Arbitration theory and doctrine is dominated by an overarching narrative that conceptualizes arbitration as an alternative to litigation. Litigation, on the one hand, is more procedurally rigorous, but takes longer and costs more; arbitration, on the other hand, is faster and cheaper, but provides fewer procedural safeguards. But notwithstanding these differences, both arbitration and litigation ultimately serve the same purpose: resolving disputes.
This Article, however, contends that this exclusive focus on arbitration’s standard narrative has left unexplored a competing arbitral narrative — a counter-narrative of sorts — that examines the contexts in which arbitration differs from adjudication because it aims to promote an alternative set of values beyond simply resolving disputes.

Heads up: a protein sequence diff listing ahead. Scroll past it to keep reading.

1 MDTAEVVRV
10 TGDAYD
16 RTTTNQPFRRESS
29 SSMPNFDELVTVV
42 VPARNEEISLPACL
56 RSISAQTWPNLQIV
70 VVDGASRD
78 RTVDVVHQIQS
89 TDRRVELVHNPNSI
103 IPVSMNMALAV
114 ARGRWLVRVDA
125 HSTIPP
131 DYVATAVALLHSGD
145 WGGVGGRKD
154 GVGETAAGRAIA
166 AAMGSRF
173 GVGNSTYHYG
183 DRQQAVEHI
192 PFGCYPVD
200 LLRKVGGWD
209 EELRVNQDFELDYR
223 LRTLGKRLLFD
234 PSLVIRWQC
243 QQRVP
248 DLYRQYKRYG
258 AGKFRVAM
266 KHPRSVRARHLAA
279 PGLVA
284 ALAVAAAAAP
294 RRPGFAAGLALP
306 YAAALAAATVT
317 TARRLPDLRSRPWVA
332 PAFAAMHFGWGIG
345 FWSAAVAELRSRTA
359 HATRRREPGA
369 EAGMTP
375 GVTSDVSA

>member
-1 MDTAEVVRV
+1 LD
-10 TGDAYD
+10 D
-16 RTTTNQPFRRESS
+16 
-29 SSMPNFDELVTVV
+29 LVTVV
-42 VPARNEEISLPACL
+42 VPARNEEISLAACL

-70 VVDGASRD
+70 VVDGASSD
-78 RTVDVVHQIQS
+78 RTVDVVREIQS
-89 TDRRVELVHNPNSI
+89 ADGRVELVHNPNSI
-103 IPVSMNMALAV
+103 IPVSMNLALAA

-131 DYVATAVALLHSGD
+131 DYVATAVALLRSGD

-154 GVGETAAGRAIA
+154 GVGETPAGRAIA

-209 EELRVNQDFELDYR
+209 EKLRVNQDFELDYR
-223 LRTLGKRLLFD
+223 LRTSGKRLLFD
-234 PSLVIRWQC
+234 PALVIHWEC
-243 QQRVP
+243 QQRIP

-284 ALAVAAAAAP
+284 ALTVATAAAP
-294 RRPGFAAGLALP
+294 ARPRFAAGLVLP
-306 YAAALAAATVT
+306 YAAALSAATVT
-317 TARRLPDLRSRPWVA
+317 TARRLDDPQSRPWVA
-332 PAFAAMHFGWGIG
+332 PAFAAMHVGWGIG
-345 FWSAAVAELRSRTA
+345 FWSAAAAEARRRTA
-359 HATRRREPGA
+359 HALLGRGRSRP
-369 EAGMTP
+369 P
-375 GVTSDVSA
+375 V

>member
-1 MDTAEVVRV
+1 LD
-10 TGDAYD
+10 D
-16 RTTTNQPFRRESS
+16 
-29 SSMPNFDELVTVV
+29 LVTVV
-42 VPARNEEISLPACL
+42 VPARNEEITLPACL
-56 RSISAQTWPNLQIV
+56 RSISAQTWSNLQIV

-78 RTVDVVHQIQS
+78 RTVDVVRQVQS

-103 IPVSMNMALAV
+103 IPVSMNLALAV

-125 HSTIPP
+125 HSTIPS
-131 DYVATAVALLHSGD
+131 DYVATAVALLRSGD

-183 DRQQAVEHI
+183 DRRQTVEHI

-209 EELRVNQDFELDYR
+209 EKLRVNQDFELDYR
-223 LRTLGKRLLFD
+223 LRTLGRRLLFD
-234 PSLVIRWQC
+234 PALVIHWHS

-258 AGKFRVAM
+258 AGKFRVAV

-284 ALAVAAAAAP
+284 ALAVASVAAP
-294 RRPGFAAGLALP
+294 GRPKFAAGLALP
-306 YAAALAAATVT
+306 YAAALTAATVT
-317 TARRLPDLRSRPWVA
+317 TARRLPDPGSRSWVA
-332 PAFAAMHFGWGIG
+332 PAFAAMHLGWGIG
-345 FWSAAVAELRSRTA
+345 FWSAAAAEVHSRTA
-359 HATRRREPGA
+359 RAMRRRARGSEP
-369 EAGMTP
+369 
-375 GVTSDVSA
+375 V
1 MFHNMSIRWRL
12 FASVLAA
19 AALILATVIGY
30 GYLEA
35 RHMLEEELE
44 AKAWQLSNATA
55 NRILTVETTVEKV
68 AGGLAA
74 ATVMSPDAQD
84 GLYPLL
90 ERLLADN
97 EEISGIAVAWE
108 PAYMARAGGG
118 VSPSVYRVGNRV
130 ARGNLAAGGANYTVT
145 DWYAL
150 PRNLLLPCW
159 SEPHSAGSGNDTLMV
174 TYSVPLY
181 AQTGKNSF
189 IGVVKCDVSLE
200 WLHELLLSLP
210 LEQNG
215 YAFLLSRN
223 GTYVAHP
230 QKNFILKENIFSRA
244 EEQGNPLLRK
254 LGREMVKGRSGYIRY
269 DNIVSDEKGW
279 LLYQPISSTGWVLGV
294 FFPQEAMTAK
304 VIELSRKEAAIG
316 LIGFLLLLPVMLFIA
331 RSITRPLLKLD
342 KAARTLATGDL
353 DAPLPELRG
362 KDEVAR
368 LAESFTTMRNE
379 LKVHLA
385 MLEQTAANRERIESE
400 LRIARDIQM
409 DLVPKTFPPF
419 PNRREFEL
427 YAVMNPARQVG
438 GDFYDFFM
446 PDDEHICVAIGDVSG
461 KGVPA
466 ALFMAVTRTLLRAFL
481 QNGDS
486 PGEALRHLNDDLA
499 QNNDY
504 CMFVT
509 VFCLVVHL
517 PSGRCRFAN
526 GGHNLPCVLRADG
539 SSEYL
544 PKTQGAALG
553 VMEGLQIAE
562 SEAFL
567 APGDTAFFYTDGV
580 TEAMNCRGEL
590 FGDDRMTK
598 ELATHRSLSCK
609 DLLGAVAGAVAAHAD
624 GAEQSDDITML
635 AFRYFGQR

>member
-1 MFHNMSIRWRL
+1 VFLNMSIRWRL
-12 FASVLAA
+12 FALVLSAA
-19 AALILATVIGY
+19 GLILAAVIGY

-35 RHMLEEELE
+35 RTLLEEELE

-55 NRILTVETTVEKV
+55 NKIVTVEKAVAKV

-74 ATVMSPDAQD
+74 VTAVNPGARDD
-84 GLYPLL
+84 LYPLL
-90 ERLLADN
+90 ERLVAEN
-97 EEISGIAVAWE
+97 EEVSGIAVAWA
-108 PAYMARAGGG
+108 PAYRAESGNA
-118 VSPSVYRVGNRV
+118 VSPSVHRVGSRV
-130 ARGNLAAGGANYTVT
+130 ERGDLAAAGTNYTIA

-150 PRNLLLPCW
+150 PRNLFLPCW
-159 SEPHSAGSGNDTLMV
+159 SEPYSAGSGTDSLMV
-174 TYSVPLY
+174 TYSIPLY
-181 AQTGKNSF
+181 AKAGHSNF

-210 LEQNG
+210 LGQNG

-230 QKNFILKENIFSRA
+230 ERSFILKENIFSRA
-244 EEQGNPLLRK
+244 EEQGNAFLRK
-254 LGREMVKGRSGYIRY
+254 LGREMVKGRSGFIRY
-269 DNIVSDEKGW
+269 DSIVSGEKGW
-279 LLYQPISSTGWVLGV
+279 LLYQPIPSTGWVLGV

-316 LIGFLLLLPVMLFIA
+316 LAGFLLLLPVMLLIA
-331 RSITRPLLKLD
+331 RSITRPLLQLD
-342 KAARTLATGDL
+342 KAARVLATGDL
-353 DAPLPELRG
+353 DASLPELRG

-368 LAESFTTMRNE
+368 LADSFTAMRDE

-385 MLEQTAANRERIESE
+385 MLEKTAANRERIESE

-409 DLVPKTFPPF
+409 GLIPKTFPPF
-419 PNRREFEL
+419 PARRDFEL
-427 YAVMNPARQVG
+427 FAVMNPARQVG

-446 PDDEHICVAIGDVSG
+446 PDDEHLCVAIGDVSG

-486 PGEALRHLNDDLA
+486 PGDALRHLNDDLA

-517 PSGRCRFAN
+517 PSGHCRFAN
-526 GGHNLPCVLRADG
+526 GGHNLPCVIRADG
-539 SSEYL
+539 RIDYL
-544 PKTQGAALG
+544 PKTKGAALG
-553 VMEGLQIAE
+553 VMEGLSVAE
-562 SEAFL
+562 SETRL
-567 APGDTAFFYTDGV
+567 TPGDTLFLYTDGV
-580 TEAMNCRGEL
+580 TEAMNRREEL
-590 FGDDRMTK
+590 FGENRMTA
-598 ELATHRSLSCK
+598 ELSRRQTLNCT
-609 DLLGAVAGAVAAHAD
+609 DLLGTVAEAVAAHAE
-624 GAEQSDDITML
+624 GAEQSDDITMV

This Article considers a paradigmatic example of arbitration’s counter-narrative: religious arbitration. When parties agree to religious forms of arbitration, they select religious authorities to resolve disputes in accordance with religious law. And, as a result, these forms of arbitration are embraced not solely as a utilitarian mechanism to resolve a dispute, but because they enable parties to resolve a dispute in accordance with shared religious principles and values.In other words, arbitration can serve important non-pecuniary goals such as either the application of religiously-identified rules of law or arbiters who share the religious faith of the parties. Or both.
The Christian organization, Peacemakers Ministries, does precisely what Helfand describes. So too would Catholic courts of canon law and a Jewish bet din. Helfand's article thus serves to inform a wider audience of the non-utilitarian virtues of arbitration.